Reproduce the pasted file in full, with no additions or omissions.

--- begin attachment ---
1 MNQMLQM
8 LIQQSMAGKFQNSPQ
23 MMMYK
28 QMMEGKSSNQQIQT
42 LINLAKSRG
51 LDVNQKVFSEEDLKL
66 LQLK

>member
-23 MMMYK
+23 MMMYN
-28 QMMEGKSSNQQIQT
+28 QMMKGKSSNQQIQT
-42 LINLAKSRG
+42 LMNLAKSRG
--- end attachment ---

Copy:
1 MNQMLQM
8 LIQQSMAGKFQNSPQ
23 MMMYK
28 QMMEGKSSNQQIQT
42 LINLAKSRG
51 LDVNQKVFSEEDLKL
66 LQLK

>member
-23 MMMYK
+23 MMMYN
-28 QMMEGKSSNQQIQT
+28 QMMKGKSSNQQIQT
-42 LINLAKSRG
+42 LMNLAKSRG